Luxury fashion brands failing to “show respect for the natural resources used to make” clothes

Luxury fashion brands are failing to show respect for the environment and the natural resources that are used to make them, a leading expert at Greenpeace has said following news that British brand, Burberry burned fashion and beauty products worth £28.6m in its last financial year.

It is understood that the burning of luxury goods in the industry is widespread. The practice, which has no regard for the environment whatsoever, is carried out by fashion businesses in order to prevent unwanted items to fall into the hands of counterfeiters or find their way onto other shelves or websites.

Burberry claims the procedure of burning luxury goods carries “an energy benefit to limit the environmental impact”.

In an interview with Sky News, Dr Kirsten Brodde, who leads the Detox my Fashion Campaign at the environmental group Greenpeace, said: “Despite their luxury price tag, Burberry shows no respect for its own products and the hard work and natural resources that are used to make them.

“The growing volumes of overstock point to overproduction, and instead of slowing down production, Burberry is incinerating perfectly new clothes and products.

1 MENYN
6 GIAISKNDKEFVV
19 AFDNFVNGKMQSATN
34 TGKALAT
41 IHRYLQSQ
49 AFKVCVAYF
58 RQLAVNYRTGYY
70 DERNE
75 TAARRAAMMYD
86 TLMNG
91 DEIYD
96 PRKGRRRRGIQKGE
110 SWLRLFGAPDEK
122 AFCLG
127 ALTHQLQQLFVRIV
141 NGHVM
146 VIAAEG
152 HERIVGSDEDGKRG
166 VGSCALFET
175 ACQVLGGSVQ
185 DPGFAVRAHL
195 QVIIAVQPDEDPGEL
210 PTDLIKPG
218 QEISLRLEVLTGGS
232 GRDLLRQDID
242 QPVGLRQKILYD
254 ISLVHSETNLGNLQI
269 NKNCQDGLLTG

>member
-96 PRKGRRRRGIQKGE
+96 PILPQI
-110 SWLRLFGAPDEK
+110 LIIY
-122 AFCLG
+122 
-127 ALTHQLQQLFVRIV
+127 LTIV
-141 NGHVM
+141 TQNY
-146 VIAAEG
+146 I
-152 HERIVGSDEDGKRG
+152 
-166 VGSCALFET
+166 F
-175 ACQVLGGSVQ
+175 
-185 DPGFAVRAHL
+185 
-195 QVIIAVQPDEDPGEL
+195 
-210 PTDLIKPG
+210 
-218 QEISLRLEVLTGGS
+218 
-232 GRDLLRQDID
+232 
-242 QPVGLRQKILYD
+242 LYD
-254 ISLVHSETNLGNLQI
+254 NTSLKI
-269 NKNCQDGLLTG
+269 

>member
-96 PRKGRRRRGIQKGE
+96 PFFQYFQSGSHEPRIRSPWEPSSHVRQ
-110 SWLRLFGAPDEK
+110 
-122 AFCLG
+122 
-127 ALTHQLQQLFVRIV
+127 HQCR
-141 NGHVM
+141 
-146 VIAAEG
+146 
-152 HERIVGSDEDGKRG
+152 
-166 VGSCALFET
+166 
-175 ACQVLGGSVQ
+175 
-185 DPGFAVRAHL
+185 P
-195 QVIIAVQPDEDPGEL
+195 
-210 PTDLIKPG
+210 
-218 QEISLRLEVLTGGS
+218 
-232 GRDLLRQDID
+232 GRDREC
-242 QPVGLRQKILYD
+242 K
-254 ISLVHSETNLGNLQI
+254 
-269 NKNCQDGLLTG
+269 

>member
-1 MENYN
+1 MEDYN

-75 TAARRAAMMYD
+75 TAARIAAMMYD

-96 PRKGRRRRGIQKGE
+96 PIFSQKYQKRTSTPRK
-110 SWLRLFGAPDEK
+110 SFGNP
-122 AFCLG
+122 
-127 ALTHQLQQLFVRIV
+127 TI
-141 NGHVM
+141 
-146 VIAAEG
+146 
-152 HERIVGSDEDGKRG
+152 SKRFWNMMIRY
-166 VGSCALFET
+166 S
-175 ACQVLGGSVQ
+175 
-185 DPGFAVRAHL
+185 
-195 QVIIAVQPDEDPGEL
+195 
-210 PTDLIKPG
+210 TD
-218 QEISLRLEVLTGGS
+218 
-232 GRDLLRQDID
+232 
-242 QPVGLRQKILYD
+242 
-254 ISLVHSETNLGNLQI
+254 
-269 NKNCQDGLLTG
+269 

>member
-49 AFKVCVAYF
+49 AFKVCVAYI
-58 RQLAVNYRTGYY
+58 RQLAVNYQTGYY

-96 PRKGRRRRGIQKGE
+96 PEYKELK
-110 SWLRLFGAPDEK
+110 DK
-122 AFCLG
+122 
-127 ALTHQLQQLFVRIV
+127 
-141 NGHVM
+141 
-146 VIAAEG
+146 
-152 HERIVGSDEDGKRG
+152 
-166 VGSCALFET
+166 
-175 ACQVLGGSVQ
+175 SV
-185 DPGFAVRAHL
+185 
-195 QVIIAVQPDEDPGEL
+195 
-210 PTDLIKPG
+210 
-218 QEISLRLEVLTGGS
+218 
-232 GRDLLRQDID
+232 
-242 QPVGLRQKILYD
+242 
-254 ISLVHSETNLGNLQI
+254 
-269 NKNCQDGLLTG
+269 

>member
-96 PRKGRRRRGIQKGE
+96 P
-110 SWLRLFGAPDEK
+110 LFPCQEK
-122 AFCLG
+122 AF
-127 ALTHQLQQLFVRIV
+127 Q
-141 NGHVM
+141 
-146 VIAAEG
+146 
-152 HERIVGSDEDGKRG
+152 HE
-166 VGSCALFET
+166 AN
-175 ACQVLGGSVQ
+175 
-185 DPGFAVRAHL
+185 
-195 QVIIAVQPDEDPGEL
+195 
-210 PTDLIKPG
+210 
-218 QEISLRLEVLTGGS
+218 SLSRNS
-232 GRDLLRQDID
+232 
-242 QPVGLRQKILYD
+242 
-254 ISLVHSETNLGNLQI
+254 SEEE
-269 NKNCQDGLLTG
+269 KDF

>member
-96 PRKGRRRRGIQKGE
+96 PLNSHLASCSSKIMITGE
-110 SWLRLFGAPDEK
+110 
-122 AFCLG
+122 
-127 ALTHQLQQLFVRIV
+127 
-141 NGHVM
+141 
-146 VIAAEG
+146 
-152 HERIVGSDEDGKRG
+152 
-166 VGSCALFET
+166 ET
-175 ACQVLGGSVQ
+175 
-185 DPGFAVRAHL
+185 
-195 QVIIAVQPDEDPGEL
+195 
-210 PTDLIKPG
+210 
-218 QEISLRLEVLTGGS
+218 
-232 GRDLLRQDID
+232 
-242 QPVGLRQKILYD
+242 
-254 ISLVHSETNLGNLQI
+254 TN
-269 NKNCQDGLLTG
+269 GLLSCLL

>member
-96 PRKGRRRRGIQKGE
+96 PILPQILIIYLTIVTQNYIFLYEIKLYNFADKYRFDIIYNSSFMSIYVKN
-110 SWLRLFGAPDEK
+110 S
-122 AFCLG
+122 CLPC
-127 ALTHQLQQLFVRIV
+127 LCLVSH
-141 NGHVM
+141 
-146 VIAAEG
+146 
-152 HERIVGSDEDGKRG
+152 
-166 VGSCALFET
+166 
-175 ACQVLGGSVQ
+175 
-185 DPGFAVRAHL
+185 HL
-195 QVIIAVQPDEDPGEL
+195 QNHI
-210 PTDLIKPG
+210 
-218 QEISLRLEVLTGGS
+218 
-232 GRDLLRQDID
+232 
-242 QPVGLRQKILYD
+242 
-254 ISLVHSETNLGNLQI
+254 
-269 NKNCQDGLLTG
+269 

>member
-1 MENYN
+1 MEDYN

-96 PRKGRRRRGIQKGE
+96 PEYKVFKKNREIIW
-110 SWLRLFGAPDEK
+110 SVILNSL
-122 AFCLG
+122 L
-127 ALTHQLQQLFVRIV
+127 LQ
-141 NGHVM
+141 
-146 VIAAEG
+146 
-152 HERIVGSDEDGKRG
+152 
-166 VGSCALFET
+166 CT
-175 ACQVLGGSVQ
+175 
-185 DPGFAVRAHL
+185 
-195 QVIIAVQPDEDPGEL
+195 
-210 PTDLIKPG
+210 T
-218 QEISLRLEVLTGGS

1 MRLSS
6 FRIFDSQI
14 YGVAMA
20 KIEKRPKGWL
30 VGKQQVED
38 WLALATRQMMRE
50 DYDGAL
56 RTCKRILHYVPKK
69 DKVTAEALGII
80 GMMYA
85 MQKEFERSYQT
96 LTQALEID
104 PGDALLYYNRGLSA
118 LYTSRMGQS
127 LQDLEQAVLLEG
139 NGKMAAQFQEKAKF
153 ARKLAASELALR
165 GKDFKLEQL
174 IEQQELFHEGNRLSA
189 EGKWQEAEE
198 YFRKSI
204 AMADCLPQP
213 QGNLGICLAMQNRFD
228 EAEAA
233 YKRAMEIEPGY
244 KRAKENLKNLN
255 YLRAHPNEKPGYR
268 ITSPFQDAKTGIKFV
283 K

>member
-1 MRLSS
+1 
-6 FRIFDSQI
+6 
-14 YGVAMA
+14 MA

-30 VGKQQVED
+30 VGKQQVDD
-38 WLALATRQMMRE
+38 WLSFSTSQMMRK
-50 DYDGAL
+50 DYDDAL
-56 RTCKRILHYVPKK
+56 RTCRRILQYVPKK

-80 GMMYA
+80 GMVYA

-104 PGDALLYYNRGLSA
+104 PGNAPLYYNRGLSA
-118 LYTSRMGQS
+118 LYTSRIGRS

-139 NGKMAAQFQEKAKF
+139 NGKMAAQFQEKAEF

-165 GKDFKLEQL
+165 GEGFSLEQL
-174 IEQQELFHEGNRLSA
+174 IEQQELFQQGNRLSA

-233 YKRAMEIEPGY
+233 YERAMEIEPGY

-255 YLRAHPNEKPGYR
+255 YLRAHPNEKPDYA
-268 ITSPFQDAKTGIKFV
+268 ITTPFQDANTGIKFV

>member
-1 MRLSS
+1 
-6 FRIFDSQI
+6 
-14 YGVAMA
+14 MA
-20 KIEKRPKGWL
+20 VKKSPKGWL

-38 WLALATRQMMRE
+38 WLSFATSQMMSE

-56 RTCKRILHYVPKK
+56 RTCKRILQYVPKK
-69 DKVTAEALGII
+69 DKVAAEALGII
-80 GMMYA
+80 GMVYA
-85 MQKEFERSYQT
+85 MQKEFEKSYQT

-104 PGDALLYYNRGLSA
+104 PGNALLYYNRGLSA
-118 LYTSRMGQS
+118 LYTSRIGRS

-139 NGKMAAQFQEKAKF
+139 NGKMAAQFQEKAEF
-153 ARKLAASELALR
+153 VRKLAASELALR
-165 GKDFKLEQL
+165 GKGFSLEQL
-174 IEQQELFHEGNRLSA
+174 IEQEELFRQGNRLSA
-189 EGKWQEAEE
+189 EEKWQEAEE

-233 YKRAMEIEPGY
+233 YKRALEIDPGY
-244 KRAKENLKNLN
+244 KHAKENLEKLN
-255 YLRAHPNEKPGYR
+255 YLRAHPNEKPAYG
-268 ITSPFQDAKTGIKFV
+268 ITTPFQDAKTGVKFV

“This is the fashion industry’s dirty secret, with Burberry just the tip of the iceberg.

“From luxury to discount, current fashion production is focused on economic growth, churning out unsustainable quantities of clothes. This inevitably leads to growing mountains of fashion waste.

“While the whole industry is now calling for a circular economy, claiming this will eliminate its apparent waste problem, this is not a solution.

“Instead, it is high time to step on the brakes, slow down the production of goods that are not even needed and rethink our obsession with economic growth.”

The latest move by Burberry is evident that it and fashion brands like it are failing to “walk their talk” as far as the environment is concerned. Burberry recently joined a growing effort to boost recycling of clothing and waste from cut-offs, but its recent action contradicts such efforts.

Mike Childs, from Friends of the Earth, said: “Burning clothes is a shocking waste of resources, showing no regard for people in the UK who have to scour charity shops to put a shirt on their back, nor to the millions overseas living in poverty.

“Time and time again parts of the fashion industry is exposed as having little concern for the welfare of the planet or the poorest people on it.

“The industry has to come clean on its practices and clean up its act.”

Rosa Medea is Life & Soul Magazine’s Chief @rosamedea

 

 

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